Notable Cast: Taron Egerton, Colin Firth, Mark Strong, Samuel L. Jackson, Michael Caine, Sofia Boutella, Jack Davenport, Mark Hamill
“I'm a Catholic whore, currently enjoying congress out of wedlock with my black Jewish boyfriend who works at a military abortion clinic. Hail Satan, and have a lovely afternoon madam.” --Harry
Matthew Vaughn took Hollywood by storm with his double feature of Kick-Ass and X-Men: First Class, even though he had already been a name staple previously when partnered with Guy Ritchie. However, the double dose of awesomeness that is the previously mentioned films made him an A-list director here in the US. For his latest feature though, Vaughn and company takes a decidedly old school concept and slather it in modern style. Kingsman: The Secret Service is wholly homage to the days of outrageous gentlemen spy films, but completely stands on its own as a massively charming and entertaining picture. It packs wit, punch, and tongue firmly in cheek to be one of the most amusing films of the year.
For Eggsy (Egerton), life has been rough. His dad has been dead most of his life and his mom runs a circle of bad life choices for her family. When a well-dressed and mysterious gentleman Harry (Firth) shows up to bail him out of jail one day, Eggsy embarks on a new chapter – as a Kingsman recruit trained to be the best of the best in spies. His skills will be tested when an outrageous villain Valentine (Jackson) decides the world needs to fall to its knees though.
|The glasses, man. It's all in the glasses.|
Perhaps the greatest compliment one can bestow onto Kingsman is that, like Vaughn’s Kick-Ass, it’s a film utterly self aware of its genre and style. It plays into tropes of the spectacle wrapped spy film and at the same time knows when to break the mold for a modern audience. There are multiple scenes where Firth and Jackson make straight up references in the dialogue to the big influence of James Bond in the film and this sort of acknowledgment of its roots makes for far more enjoyable experiences throughout. Kingsman knows what it is and simply plays the audiences’ expectations as such. Whether it’s the villain, the dastardly ‘new world order plot’ pulled straight from The Spy Who Loved Me, or the terrible one liners, Kingsman owns its history.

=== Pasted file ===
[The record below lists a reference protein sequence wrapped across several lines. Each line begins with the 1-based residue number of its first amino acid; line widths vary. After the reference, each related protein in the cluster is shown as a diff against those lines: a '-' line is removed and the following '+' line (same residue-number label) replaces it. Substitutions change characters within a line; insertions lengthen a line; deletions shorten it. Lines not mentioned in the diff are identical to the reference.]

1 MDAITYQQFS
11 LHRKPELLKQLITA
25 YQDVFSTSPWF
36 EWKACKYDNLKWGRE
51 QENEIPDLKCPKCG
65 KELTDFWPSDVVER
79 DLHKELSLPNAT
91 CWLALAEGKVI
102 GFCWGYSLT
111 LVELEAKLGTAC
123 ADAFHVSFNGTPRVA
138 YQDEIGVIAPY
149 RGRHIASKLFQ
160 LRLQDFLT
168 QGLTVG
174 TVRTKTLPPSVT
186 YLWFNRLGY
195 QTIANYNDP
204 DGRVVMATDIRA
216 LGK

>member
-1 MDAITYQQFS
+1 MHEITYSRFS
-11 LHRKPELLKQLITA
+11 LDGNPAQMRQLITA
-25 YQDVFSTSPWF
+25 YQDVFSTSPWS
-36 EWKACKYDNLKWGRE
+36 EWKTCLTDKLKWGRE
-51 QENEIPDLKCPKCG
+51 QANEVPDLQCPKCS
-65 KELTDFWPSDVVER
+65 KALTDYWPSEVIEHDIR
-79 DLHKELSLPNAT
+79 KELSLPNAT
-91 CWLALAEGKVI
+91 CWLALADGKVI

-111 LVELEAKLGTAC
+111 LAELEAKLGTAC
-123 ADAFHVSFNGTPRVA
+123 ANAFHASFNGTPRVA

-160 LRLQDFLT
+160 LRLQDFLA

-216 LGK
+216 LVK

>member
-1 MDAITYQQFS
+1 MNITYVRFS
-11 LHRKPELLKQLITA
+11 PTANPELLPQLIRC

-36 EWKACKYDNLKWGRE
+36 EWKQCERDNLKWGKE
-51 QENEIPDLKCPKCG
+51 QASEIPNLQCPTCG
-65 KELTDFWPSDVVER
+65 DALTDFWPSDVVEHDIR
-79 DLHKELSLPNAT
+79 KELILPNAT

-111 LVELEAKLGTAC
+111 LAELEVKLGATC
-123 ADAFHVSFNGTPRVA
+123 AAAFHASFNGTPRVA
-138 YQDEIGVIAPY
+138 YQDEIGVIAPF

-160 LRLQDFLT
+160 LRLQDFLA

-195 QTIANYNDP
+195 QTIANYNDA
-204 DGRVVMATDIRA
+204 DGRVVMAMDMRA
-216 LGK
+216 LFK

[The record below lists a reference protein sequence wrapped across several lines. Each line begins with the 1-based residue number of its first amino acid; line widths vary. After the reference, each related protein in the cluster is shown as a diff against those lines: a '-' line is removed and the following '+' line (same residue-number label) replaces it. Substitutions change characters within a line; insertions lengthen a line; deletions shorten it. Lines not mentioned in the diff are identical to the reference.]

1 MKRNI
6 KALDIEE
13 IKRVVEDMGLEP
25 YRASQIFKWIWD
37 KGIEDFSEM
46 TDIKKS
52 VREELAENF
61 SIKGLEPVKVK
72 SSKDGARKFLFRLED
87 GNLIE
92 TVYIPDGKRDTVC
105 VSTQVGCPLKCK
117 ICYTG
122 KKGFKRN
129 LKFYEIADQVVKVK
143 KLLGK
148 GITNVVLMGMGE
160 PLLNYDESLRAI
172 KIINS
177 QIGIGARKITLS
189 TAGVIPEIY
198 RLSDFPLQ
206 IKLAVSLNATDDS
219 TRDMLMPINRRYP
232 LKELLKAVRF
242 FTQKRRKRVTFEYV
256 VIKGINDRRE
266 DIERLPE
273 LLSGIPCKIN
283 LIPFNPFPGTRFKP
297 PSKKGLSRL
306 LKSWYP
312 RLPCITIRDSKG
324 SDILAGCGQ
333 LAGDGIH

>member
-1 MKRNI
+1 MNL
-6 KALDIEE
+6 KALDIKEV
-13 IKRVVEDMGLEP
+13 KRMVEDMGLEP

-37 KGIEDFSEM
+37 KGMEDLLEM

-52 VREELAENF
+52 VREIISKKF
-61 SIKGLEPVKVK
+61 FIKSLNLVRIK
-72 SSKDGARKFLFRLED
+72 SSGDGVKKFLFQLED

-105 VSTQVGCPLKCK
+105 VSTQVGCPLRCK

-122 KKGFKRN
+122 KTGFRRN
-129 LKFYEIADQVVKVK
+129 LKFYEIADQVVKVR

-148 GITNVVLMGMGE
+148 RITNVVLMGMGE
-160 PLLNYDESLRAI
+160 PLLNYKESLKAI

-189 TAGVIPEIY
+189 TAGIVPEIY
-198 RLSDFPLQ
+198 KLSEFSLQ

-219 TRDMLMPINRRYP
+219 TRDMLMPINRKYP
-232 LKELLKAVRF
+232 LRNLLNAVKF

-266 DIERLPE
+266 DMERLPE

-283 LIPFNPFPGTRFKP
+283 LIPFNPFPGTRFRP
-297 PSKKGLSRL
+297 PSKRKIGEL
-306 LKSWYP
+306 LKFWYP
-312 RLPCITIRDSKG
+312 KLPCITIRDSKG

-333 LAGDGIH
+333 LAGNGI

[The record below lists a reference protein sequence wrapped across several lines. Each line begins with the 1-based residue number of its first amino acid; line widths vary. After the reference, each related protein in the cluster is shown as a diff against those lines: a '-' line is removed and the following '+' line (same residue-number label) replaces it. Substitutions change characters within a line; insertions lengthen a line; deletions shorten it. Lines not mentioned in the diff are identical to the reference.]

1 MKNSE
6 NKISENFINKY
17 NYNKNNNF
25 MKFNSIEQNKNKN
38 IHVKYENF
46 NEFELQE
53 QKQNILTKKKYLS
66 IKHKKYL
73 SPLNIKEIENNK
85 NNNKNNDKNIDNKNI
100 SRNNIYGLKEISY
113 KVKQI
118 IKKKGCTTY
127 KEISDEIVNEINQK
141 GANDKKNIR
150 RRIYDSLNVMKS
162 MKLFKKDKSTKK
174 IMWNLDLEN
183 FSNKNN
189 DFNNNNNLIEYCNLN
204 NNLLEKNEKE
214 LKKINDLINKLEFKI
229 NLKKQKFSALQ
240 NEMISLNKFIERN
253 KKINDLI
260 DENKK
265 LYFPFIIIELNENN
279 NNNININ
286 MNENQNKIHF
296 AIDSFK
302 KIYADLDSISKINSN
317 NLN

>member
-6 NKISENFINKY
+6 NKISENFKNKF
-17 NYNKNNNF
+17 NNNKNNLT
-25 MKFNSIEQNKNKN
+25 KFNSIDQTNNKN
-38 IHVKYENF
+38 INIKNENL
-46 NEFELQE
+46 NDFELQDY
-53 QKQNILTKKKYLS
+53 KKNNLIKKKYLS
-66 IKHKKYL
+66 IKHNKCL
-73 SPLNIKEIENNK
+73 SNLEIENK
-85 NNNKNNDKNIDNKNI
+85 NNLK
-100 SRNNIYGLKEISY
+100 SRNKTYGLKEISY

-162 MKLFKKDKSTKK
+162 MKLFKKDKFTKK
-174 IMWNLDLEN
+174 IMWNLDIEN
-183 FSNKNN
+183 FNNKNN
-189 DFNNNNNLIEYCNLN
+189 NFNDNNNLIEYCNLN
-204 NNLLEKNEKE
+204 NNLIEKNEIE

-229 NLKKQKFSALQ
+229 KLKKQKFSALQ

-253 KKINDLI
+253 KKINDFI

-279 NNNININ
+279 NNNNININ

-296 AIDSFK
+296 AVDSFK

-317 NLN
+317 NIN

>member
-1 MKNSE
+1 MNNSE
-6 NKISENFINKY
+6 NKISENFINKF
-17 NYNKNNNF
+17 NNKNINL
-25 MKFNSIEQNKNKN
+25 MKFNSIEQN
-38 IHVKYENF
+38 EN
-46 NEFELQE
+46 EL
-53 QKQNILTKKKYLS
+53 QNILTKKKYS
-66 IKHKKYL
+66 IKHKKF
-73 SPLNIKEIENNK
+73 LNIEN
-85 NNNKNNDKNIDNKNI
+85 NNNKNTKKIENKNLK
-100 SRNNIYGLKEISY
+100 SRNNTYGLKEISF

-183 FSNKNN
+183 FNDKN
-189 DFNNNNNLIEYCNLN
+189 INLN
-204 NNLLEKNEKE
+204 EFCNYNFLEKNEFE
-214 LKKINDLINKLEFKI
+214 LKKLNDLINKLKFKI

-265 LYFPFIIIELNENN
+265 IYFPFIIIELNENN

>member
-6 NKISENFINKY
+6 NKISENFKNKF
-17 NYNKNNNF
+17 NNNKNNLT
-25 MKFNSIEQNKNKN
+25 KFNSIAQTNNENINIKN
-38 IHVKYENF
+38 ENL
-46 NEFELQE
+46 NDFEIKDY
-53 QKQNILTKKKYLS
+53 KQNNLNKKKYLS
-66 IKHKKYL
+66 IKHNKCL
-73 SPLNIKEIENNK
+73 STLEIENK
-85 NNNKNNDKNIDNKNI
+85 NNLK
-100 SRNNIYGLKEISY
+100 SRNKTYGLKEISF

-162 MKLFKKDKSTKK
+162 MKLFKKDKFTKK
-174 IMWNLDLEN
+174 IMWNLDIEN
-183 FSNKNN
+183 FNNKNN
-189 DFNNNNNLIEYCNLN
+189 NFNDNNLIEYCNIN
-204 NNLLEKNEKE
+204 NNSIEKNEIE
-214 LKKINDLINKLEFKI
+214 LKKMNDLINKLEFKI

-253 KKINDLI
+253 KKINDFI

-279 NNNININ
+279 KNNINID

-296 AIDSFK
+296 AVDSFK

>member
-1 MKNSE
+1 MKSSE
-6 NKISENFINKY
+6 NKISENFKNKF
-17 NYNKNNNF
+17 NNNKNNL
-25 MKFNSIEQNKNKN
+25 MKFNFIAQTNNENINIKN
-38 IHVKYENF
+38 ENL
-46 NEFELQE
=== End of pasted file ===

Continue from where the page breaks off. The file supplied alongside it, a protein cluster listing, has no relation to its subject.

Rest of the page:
What’s even better is that everyone involved seems in on the entire concept. Jackson, even with a rather surface level villain, utterly eats his role whole, one can barely see The King’s Speech Colin Firth for all of the charm and badassness he throws on display here, and the secondary cast of Mark Strong and Michael Caine make for limitless possibilities in the film. Yet, it’s the sheer charm and swagger of Egerton as the young spy recruit that carries a lot for Kingsman. Never once did I feel a dreaded Baby Bond vibe from him that would reignite my nightmares about Agent Cody Banks, but instead he feels perfectly suited for the role and blends right into the rest of the cast effortlessly.
Vaughn does do himself a favor (and from a blessing from his studio, I’m sure) and Kingsman perfectly adheres to its ‘R’ rating. The violence in the film – which is key to its plot, believe it or not – is astounding in comparison to the rather cut and tailored feel of its characters: a balance that works splendidly. The film plays things edgy with its political undertones of satire and never before have you see Firth in a massively violent church riot (which is as awesome as it sounds) that leaves a body count well into the double digits, but the lack of a safety net modernizes the rather Bond-like plot to a new audience and one that will bite into it with satisfaction.
|The church scene just might go down in history.|
Kingsman is not perfect and often many of the training sequences seem a little drug out for the sake of giving us more spectacle, but the film is a rather brilliant slice of new meets old for fans of the smirking espionage genre. Vaughn knows how the film should play out to balance the elements of each and combined with top notch productions and a cast that’s willing and able to play up to the charm and edge needed, this film is the perfect kick off for a new franchise. It’s an immensely entertaining romp and one that come highly recommended.
Written By Matt Reifschneider